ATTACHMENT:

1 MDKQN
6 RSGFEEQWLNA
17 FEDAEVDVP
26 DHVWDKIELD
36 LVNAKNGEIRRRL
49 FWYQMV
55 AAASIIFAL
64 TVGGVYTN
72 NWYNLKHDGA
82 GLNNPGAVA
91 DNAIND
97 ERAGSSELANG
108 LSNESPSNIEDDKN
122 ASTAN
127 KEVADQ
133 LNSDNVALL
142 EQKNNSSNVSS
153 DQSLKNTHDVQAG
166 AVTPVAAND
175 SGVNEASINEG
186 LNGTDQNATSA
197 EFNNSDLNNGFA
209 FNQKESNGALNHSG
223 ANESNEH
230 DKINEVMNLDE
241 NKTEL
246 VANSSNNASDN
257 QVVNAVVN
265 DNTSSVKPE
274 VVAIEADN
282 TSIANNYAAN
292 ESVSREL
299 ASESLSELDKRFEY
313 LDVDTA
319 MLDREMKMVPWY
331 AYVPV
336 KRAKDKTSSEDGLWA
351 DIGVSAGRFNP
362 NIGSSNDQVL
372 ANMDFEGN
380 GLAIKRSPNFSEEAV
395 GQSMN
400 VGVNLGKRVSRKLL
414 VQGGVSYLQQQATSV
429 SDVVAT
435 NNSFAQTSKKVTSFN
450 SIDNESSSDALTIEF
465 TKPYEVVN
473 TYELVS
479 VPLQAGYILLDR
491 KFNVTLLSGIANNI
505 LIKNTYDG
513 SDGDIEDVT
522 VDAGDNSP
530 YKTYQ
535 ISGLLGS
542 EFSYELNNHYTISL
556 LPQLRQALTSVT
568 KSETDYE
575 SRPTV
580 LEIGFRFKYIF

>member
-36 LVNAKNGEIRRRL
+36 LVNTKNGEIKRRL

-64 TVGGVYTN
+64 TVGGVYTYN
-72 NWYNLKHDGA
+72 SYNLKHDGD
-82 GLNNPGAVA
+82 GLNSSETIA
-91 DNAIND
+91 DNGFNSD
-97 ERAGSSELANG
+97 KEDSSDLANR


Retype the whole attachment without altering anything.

1 MDKQN
6 RSGFEEQWLNA
17 FEDAEVDVP
26 DHVWDKIELD
36 LVNAKNGEIRRRL
49 FWYQMV
55 AAASIIFAL
64 TVGGVYTN
72 NWYNLKHDGA
82 GLNNPGAVA
91 DNAIND
97 ERAGSSELANG
108 LSNESPSNIEDDKN
122 ASTAN
127 KEVADQ
133 LNSDNVALL
142 EQKNNSSNVSS
153 DQSLKNTHDVQAG
166 AVTPVAAND
175 SGVNEASINEG
186 LNGTDQNATSA
197 EFNNSDLNNGFA
209 FNQKESNGALNHSG
223 ANESNEH
230 DKINEVMNLDE
241 NKTEL
246 VANSSNNASDN
257 QVVNAVVN
265 DNTSSVKPE
274 VVAIEADN
282 TSIANNYAAN
292 ESVSREL
299 ASESLSELDKRFEY
313 LDVDTA
319 MLDREMKMVPWY
331 AYVPV
336 KRAKDKTSSEDGLWA
351 DIGVSAGRFNP
362 NIGSSNDQVL
372 ANMDFEGN
380 GLAIKRSPNFSEEAV
395 GQSMN
400 VGVNLGKRVSRKLL
414 VQGGVSYLQQQATSV
429 SDVVAT
435 NNSFAQTSKKVTSFN
450 SIDNESSSDALTIEF
465 TKPYEVVN
473 TYELVS
479 VPLQAGYILLDR
491 KFNVTLLSGIANNI
505 LIKNTYDG
513 SDGDIEDVT
522 VDAGDNSP
530 YKTYQ
535 ISGLLGS
542 EFSYELNNHYTISL
556 LPQLRQALTSVT
568 KSETDYE
575 SRPTV
580 LEIGFRFKYIF

>member
-36 LVNAKNGEIRRRL
+36 LVNTKNGEIKRRL

-64 TVGGVYTN
+64 TVGGVYTYN
-72 NWYNLKHDGA
+72 SYNLKHDGD
-82 GLNNPGAVA
+82 GLNSSETIA
-91 DNAIND
+91 DNGFNSD
-97 ERAGSSELANG
+97 KEDSSDLANR